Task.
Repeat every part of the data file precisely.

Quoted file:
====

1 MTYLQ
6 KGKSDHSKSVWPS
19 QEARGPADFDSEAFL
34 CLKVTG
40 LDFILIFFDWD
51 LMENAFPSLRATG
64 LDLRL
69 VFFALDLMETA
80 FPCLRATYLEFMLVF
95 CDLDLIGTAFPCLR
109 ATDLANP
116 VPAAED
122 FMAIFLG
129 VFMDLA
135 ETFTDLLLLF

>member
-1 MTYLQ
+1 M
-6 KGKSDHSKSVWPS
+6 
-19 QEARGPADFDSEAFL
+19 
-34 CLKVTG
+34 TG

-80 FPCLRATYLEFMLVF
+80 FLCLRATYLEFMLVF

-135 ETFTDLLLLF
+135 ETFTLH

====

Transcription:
1 MTYLQ
6 KGKSDHSKSVWPS
19 QEARGPADFDSEAFL
34 CLKVTG
40 LDFILIFFDWD
51 LMENAFPSLRATG
64 LDLRL
69 VFFALDLMETA
80 FPCLRATYLEFMLVF
95 CDLDLIGTAFPCLR
109 ATDLANP
116 VPAAED
122 FMAIFLG
129 VFMDLA
135 ETFTDLLLLF

>member
-1 MTYLQ
+1 M
-6 KGKSDHSKSVWPS
+6 
-19 QEARGPADFDSEAFL
+19 
-34 CLKVTG
+34 TG

-80 FPCLRATYLEFMLVF
+80 FLCLRATYLEFMLVF

-135 ETFTDLLLLF
+135 ETFTLH